|Fluorescent colonies of Pseudomonas.|
Silby and Levy, investigating the adaptation of the bacterium Pseudomonas fluorescens to soil, uncovered the existence of at least ten antisense genes in P. fluorescens. They went on to demonstrate experimentally that one of the genes, cosA, produces not just antisense RNA but an associated protein. Tellingly, Silby and Levy commented:
These findings suggest that current genome annotations provide an incomplete view of the genetic potential of a given organism.The implication is that additional antitranscriptome genes remain to be found, not only in Pseudomonas but in other organisms.
There's a good reason they haven't been found yet. Overlapping genes are automatically rejected by many of the annotation programs that are commonly used to find, identify, and label genes in genome sequences. (The oft-used freeware Glimmer 2 program allows you to set the overlap-rejection threshold.) Many yet-to-be-discovered antisense genes have been deliberately and systematically obscured in published genomes.
Still, once in a while such genes do surface. For example, in Pseudomonas stutzeri A1501, we find a pair of overlapping genes at an offset of 3035137 on the chromosome (see illustration below).
|Overapping genes in Pseudomonas stutzeri.|
The top gene is annotated merely as a "hypothetical protein," while the underlying gene on the opposite strand is an aspartyl-tRNA synthetase. One's normal inclination is to dismiss a hypothetical protein as being unimportant, but this may not be wise. Twenty percent or more of bacterial genes are annotated as hypothetical proteins; common sense says they can't all be unimportant. In fact, in "Transcriptome Analysis of Pseudomonas syringae Identifies New Genes, Noncoding RNAs, and Antisense Activity" by Filiatrault et al. (2010), researchers found that 818 out of 1,646 protein genes in P. syringae annotated as "hypothetical proteins" were expressed under iron-limited conditions. Many (probably most) genes annotated as "hypothetical protein" are quite real and should probably be re-annotated as PUF: "protein of unknown function."
In this case, the "hypothetical protein" shown in yellow (above) turns up medium-strength protein-BLAST hits with other "hypothetical proteins" from other organisms, including a hit with an E-value of 3.0×10-49 in Parasutterella excrementihominis YIT 11859 and a comparable hit on a predicted phosphatase/phosphohexomutase in Rothia mucilaginosa DY-18.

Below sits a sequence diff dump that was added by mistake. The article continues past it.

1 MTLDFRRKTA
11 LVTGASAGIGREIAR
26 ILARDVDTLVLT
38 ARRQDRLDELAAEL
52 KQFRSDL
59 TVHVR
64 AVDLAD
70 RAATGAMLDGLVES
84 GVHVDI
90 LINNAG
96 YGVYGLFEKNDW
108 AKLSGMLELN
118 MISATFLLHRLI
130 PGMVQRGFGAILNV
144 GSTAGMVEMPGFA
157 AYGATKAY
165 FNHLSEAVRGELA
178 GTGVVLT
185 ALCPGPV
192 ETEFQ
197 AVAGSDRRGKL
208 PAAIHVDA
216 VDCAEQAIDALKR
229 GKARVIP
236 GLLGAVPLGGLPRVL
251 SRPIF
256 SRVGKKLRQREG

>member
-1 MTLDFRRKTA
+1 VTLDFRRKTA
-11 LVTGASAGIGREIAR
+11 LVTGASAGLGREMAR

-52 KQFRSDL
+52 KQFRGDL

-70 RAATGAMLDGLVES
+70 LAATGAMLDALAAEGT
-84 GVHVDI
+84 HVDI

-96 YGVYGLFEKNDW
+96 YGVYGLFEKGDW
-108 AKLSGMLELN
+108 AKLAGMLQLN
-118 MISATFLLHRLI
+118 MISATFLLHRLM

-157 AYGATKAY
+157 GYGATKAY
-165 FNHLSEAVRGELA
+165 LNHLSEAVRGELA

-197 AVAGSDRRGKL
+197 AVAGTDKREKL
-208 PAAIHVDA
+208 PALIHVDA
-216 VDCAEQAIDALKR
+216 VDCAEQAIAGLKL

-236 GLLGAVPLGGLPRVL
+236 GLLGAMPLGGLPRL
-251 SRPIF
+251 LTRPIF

In this particular case, the hypothetical-protein gene lacks a strong upstream Shine Dalgarno sequence (a sequence preceding many genes that helps bind a ribosome to the mRNA). But so too does the gene on the opposite strand. (This is not unusual. The SD sequence is not required for translation and in fact, in about half of bacterial species, a Shine Dalgarno sequence is associated with fewer than 50% of genes.) Hence, the jury's out on whether the antigene is expressed. It could be that no protein is made from the top strand but the gene provides RNA-mediated control of the gene on the bottom strand. We won't know for sure until someone investigates.
In Pseudomonas aeruginosa strain PADK2_CF510, we find another instance of a bidirectional overlapping gene pair (see graphic below). In this case, the gene on the top strand (CF510_06030) encodes the large subunit of an isopropylmalate isomerase. The gene on the bottom strand (CF510_06025, shown in yellow) is annotated as "Flp pilus assembly protein TadG." It could very well be a misannotated non-gene. However, five genes away is FimV (CF510_06060), another pilus-assembly (motility) protein. Moreover, the gene marked TadG has a strong upstream SD sequence containing the canonical GGAGG motif. The gene above it has a weaker GGAAA motif.
|P. aeruginosa has an overlap of an isopropylmalate isomerase gene and a gene for a motility protein. The latter is shown in yellow.|
In previous posts, I've mentioned (and shown data for) the fact that in the overwhelming majority of protein-encoding genes (across every kind of genome), the first base of a codon tends to be purine-rich. One check of whether a bidi-overlap gene is "real" or not ought to be that the first codon base should be purine rich in both reading directions. This is, in fact, the case for the examples shown above. The aspartyl-tRNA synthetase gene for P. stutzeri has AG1 (1st base, purine) content averaging 59.8%, whereas its bidirectional partner gene ("hypothetical protein") has AG1 = 58.5%. The isopropylmalate isomerase of P. aeruginosa has AG1 = 65.9%, while its antisymmetric partner (TadG) has AG1 = 56.2%.
If you enjoyed this post, please give the URL to your biogeek friends. Thanks!